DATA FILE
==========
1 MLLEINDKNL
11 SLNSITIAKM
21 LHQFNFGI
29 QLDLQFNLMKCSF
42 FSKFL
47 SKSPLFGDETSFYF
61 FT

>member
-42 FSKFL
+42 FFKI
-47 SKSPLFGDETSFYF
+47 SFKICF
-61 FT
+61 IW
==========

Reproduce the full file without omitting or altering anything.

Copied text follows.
1 MLLEINDKNL
11 SLNSITIAKM
21 LHQFNFGI
29 QLDLQFNLMKCSF
42 FSKFL
47 SKSPLFGDETSFYF
61 FT

>member
-42 FSKFL
+42 FFKI
-47 SKSPLFGDETSFYF
+47 SFKICF
-61 FT
+61 IW